“James Howard Covell was born in 1896 in Athens, Pennsylvania, the youngest son of Rev. Milton Covell, a Baptist minister. James received his Masters Degree from Union Theological Seminary. He volunteered for missionary service and was sent to Japan where he served as an instructor at the Mabie Memorial School for Boys from 1920 to 1938. In 1922, he met Charma Marie Moore, also a missionary, who was teaching in Osaka, and they married in 1922. They survived the terrible earthquake in Yokohama in 1923, when their home was destroyed by fire, and would have three children – Alice, David, and Margaret.
“In 1936 the family returned to LeRoy [Pennsylvania] where Mr. and Mrs. Covell addressed the Baptist Church congregation and made a plea for understanding of the Japanese people. Mr. Covell said that the people of Japan should not be measured by the acts of the imperial government. The Covells returned to Japan, teaching at Kanto Gakuin University, Yokohama, and remained there until 1939 when the American Baptist Mission Board reassigned the Covells to the Philippines. In 1940, because of the worsening political situation in the Pacific between the US and Japan, the Covells sent their three children back to the US, planning to reunite in 1942 during a furlough. Unfortunately, those plans were disrupted by the onset of war in December 1941, and the subsequent Japanese invasion of the Philippines.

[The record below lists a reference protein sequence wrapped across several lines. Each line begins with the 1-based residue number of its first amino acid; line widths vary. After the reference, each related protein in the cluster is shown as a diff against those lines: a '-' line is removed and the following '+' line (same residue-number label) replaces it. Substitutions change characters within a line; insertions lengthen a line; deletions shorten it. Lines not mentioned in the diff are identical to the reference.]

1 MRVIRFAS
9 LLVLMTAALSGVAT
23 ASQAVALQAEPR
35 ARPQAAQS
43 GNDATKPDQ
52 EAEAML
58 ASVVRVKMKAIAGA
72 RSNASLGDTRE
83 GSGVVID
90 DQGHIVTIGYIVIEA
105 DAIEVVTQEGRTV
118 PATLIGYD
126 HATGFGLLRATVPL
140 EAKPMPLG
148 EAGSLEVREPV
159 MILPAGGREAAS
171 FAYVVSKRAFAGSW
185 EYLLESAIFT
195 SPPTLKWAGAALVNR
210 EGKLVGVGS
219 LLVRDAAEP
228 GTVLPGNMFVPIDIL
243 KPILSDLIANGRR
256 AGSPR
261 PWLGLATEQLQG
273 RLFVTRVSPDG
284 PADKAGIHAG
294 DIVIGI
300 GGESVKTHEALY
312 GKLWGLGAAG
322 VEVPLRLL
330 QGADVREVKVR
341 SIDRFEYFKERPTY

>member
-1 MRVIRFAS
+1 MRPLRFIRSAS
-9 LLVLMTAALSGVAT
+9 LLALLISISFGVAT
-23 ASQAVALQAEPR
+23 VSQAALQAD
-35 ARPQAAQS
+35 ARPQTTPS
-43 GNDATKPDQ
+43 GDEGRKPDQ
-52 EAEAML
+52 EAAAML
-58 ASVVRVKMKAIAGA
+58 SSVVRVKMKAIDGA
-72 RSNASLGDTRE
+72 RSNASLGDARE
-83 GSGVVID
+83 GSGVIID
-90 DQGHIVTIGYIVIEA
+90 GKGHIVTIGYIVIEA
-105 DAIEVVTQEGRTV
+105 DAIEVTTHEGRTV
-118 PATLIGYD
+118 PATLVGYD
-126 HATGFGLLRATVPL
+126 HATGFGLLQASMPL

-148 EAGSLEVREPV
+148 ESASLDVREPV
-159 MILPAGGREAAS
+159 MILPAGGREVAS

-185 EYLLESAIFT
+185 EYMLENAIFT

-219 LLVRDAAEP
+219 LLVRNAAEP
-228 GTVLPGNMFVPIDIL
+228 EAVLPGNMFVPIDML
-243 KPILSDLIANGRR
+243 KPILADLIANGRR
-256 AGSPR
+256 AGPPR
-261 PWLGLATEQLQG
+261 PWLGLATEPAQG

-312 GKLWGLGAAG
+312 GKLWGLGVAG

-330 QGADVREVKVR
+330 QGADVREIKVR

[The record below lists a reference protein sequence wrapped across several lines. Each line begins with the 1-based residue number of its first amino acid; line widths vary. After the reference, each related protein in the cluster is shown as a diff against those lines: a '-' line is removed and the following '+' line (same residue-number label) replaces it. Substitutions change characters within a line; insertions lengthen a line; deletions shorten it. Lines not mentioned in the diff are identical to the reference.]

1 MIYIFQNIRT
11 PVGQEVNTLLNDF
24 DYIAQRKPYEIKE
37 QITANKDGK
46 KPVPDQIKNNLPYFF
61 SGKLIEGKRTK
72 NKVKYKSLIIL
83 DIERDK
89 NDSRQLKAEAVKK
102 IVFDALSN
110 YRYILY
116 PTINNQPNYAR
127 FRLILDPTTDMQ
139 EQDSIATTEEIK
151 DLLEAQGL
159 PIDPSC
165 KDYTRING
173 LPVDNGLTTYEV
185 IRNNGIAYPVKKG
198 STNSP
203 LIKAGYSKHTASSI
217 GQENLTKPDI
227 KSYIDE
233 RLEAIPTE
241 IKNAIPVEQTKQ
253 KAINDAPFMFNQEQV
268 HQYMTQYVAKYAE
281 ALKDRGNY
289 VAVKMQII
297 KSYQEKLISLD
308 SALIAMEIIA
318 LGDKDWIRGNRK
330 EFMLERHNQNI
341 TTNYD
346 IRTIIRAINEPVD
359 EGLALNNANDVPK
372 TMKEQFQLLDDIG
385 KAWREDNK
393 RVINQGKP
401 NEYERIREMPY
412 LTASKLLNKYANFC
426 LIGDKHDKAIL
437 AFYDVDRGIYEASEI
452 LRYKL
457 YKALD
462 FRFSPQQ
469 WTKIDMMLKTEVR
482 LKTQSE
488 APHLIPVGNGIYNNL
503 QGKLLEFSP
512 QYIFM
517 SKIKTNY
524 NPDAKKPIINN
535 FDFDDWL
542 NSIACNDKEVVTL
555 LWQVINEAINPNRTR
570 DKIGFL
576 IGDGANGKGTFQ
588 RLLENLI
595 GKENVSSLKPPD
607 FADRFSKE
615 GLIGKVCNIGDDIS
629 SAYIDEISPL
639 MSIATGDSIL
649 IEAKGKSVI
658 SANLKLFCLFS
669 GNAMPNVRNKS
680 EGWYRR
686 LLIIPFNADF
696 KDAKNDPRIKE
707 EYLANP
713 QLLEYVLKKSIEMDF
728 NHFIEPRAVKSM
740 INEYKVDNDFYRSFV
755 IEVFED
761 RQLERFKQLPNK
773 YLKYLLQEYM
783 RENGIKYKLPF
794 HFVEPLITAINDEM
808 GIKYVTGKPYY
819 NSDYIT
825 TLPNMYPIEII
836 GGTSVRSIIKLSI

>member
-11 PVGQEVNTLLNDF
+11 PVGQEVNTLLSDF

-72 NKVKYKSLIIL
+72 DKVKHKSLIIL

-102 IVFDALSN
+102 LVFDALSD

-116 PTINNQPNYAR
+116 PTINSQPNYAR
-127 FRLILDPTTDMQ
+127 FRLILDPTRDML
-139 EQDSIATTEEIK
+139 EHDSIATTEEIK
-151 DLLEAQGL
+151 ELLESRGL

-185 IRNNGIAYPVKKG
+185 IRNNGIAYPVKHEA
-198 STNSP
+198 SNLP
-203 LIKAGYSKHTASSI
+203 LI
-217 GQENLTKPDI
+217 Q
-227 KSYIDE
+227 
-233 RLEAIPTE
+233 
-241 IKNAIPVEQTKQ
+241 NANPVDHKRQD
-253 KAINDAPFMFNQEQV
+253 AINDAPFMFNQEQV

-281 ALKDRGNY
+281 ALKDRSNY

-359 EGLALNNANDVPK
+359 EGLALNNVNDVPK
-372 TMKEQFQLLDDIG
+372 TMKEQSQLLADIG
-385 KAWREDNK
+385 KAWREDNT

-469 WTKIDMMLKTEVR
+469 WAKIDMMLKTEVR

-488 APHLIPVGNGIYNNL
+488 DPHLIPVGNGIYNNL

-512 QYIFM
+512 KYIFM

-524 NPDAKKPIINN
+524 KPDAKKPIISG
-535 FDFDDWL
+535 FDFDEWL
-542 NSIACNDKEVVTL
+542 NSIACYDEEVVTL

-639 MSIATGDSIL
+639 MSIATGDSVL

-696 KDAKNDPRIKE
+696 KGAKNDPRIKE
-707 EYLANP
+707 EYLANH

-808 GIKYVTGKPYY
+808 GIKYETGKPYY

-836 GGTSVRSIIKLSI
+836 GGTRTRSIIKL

“… [I]n March 1944, the War Department notified Howard’s brother in Oneida that Howard and his wife had been captured by the Japanese on December 19, 1943 and it was believed that they were dead.
“… [A Japanese POW] was nursed back to health by a young woman and this was the story he told: ‘After the war ended, an 18 year-old American girl came to the camp as a volunteer social worker. She helped the Japanese POWs with great energy and kindness. Her name was Margaret Covell, but the men called her Peggy. She would do anything to help them. Three weeks after she arrived, a prisoner asked her, ‘Why are you so kind to us?’ Her answer was, ‘Because Japanese soldiers killed my parents.’ The prisoners were astonished as she told the story of how her Christian missionary parents were killed by the Japanese army in the interior of the Philippines. The Covells were wrongly accused of being US spies; both were tried, convicted, and then beheaded.
“Peggy found out about this tragedy at the end of the war. She was full of hatred for the Japanese at first. But, as she thought more and more of their final moments, she came to realize that her parents must have been praying for the forgiveness and salvation of these Japanese soldiers. So, she decided to follow her parents’ example by forgiving and helping Japanese POWs.”
– “The Story of Forgiveness”, by Lynne Belluscio, LeRoy (PA) Pennysaver June 12, 2011